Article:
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This predicative infinitival construction or complex, as it is often referred to in grammars, consists of the secondary subject, usually noun or pronoun, and secondary predicate expressed by the infinitive. The latter is mostly separated from the nominal part of the complex subject by the primary predicate: Mr. Chritchlow had never been known to be glad to see anybody. (Bennett) or: You are to live here for the next six months. (B.Shaw)

The secondary subject may often be expressed by the anticipatory pronoun it lt,was considered a virtue not to talk unnecessar-ily at sea. (Hemingway).

Translation of the infinitival complexes into Ukrainian depends on or is predetermined by some factors, the main of which are the following:

1) the lexical meaning of the verb or rather the semantic group to which the verb (after which the syntactic construction is used) belongs;

2) the voice form (active or passive) of the subjective (nominative) infinitive;

3) the structure of the parts of the sentence and that of the sentence itself, which may be simple or composite;

4) the translator's choice of the means and language units conveying the meaning of the subjective with the infinitive constructions.

Thus, when used with the verbs expressing permission, request, intention, order, compulsion (to allow, to permit, to order, to command, to force, to make, to request, to intend, etc.), the subjective with the infinitive construction may be rendered in Ukrainian in the following ways:

a) with the help of an indefinite personal sentence;

b) with the help of an impersonal sentence having the passive verbal predicate in -, -;

c) with the help of an object subordinate clause, for example:

A. The inmates were ordered not to try to leave their wards. (USA Today)

1) ' :


2) ' / ...

3) ' , .

. The subjective with the infinitive construction used with the verbs of physical perception (to feel, to hear, to see, to taste, etc.) can be translated:

a) with the help of the one-member introductory indefinite personal sentences followed by an object subordinate clause as in the following sentence:

He was seen the first to come. ,
(D. Carter) .

A certain mar? w&s seen tQ , ,
reel into Mr.Twain's hotel last ,
night. (M. Twain)


Alongside the introductory definite personal sentence, sometimes the impersonal introductory sentence may be used in Ukrainian to render the meaning of the nominative with the infinitive construction. Thus the sentence below can be translated in two ways:

The garden gate was heard to bang. (Lawrence)
1) / , 2) ,
. .

Similarity in the sentence below where the Ukrainian reflexive verb performs the functions of the introductory/subject clause:

It was felt to be hopeless. ³.
(Galsworthy) ./³.


This sentence may have in Ukrainian one more quite unexpected condensed version of a two-member simple sentence: 1) ³ . 2) ³ .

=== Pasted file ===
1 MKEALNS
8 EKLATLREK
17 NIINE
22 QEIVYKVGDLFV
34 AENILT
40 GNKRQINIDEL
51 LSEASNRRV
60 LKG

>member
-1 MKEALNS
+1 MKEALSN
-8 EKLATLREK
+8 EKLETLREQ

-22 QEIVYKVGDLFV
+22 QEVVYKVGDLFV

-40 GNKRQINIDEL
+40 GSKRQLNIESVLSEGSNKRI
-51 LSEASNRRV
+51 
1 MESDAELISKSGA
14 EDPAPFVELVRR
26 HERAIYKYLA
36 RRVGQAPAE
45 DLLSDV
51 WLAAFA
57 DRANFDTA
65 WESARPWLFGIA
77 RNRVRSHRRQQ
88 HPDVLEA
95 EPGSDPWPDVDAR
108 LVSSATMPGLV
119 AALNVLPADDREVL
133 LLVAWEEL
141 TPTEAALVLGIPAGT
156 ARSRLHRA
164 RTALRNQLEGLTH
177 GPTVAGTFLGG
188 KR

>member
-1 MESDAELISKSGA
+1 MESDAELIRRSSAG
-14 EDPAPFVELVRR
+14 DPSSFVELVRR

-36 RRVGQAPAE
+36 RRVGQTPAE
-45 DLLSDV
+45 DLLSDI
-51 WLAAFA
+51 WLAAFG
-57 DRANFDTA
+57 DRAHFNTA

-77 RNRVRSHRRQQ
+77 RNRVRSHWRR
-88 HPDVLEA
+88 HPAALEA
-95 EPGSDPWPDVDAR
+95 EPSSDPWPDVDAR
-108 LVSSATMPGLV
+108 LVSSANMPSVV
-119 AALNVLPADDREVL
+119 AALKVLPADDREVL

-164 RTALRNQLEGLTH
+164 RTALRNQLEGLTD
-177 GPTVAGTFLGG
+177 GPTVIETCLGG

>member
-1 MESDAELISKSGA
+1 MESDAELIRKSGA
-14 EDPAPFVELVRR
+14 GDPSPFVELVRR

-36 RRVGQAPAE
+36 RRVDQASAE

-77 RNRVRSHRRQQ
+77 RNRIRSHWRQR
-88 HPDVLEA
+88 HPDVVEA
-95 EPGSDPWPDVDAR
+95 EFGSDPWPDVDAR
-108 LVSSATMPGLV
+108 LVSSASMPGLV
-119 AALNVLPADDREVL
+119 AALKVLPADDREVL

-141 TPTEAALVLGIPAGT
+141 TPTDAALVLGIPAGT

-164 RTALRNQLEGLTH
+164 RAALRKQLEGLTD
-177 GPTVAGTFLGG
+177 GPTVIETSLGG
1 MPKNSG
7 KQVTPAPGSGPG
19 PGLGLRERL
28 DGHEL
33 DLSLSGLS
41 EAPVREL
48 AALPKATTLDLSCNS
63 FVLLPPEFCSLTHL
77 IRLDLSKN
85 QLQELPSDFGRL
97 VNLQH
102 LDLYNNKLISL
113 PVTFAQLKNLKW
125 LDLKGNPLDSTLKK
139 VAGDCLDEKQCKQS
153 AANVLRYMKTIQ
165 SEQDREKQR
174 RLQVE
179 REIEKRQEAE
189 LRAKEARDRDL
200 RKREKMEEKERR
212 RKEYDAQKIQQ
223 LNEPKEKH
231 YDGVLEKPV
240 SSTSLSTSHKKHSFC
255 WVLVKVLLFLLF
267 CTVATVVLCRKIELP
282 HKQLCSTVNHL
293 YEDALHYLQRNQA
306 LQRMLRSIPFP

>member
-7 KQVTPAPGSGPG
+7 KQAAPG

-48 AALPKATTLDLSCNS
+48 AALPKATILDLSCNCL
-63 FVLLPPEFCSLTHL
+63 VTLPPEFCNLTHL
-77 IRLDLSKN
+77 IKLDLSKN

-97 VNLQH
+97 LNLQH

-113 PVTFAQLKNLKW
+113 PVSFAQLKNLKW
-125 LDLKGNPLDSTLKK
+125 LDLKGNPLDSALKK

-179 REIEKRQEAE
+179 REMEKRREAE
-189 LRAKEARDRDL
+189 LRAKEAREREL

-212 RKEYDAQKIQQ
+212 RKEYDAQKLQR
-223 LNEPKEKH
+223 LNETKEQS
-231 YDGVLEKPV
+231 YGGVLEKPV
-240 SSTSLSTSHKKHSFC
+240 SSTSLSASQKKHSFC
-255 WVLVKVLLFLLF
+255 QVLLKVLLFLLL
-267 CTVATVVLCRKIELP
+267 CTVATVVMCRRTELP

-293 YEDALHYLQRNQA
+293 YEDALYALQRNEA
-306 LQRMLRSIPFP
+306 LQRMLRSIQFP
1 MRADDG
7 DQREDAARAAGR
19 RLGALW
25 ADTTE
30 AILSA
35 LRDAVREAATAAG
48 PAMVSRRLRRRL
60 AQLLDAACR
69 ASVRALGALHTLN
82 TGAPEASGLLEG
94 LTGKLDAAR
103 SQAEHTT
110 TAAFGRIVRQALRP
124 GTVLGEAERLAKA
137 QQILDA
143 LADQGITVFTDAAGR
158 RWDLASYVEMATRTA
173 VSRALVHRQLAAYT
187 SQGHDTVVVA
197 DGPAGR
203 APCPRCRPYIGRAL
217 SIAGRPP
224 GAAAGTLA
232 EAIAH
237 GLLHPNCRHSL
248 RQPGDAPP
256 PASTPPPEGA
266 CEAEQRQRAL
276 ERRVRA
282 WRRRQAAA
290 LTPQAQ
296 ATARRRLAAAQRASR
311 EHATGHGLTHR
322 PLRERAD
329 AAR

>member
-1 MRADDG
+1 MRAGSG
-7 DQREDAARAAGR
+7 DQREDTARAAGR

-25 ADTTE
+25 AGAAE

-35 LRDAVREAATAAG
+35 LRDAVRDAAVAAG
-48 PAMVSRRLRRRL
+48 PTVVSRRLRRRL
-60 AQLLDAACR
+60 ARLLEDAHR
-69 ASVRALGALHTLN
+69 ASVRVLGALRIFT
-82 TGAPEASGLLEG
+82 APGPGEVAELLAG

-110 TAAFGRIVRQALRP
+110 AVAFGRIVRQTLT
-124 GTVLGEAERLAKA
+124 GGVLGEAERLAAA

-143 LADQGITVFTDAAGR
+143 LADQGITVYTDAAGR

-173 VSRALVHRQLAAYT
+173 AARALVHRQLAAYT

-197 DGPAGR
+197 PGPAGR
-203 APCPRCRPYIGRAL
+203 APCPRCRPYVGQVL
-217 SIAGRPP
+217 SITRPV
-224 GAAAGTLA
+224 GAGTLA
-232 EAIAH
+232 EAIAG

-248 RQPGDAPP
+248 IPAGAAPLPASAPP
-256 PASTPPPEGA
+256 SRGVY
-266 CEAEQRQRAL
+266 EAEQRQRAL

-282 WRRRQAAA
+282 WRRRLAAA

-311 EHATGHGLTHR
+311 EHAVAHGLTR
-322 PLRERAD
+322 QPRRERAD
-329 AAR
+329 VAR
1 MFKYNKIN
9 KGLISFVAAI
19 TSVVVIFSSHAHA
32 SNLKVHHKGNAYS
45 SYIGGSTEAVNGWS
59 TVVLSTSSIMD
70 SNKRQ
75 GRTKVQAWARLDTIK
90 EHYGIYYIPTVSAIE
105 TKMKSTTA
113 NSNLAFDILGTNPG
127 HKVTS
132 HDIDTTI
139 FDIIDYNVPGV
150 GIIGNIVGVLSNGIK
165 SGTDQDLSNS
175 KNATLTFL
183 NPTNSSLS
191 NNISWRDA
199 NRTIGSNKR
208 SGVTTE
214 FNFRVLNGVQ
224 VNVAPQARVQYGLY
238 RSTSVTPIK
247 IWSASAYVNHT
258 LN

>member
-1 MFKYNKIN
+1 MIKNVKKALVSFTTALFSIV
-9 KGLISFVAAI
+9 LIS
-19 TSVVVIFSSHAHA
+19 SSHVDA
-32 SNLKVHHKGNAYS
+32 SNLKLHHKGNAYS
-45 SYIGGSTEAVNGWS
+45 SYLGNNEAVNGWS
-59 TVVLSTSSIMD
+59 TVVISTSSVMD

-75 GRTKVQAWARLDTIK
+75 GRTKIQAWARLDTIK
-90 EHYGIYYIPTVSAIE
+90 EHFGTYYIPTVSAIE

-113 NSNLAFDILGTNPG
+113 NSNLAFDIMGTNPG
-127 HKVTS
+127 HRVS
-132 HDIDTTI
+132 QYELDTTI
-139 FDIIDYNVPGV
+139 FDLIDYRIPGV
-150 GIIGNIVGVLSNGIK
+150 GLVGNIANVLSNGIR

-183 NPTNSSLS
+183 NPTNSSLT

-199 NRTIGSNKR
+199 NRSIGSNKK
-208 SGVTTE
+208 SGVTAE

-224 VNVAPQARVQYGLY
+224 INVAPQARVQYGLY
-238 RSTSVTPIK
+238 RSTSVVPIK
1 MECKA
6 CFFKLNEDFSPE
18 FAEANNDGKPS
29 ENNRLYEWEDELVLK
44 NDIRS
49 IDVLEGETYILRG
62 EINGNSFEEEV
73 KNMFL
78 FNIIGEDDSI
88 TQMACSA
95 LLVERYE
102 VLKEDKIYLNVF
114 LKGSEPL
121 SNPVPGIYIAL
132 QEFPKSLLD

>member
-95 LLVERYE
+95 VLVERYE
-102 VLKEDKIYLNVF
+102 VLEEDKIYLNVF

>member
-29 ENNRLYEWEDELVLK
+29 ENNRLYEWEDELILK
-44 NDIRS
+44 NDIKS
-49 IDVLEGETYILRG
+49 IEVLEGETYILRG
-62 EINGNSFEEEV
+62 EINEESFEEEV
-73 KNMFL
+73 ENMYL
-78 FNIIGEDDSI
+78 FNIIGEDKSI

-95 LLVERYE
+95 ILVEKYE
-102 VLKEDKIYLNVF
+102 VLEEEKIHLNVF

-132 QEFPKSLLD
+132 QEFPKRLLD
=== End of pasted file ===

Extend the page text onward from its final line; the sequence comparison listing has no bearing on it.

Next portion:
. Similar ways of translation are employed when the subjective with the infinitive complex/constrtuction is used with the verbs of mental perception (to believe, to deny, to expect, to know, to suppose, etc.):

He is supposed to be work- (), ing in the sanatorium. (Cusack) .

Irene was known to take very sudden decisions. (Galsworthy)

, ( ).

Depending on the context, the translator may suggest some other structural (and, naturally, semantic) versions for the last sentence. As for example:

, () . , .

D. When used after the verbs of saying and reporting (to say, to report, to tell, etc.), the nominative with the infinitive complex is translated with the help of the introductory indefinite-personal sentence followed by an object subordinate clause. The choice of the form of this introductory clause is predetermined by the verb with which the subjective with the infinitive construction is used. Thus, the verb say, for example, can not have ^ equivalent in Ukrainian, whereas the verb report can have both the - form as well as the third person plural form introduced by the conjunction :

Paper is said to have been invented in China. (Bennett)

, / .

But: US Secretary of State is reported to have arrived in Geneva. (The Guardian)

1) , .

2) , .

3) , .

Apart from the verbs of saying and reporting the verbs to expect, to understand, and to see are used in oral and written mass media in the same functions. Their meaning may sometimes differ from their commonly known vocabulary meanings. For example:

Sax sates this year are expected to blow past last year's 67000. (USA Today) But: The rally was seen to be much smaller than had been expected. (The Guardian)

, 67,000 ()

( ), , .

The sentence can also be translated with the help of the impersonal - verbal clause introduced by the conjunction : , , .


The verb understand with which the subjective with the infinitive construction is used, has a peculiar meaning - :

The trial is understood to be . held next week. (The Guardian) ______


, , ./. . /, 73.

. When used with the verbs to appear, to chance, to happen, to prove, to seem, or with the mood phrases to be sure, to be certain, to be likely/unlikely the subjective with the infinitive constructions may have different interpretations in Ukrainian. Thus, the verbs seem, believe, appear, etc, which function as simple verbal predicates in English are converted into parenthetic words or introductory -1- impersonal/definite personal sentences (/ , ):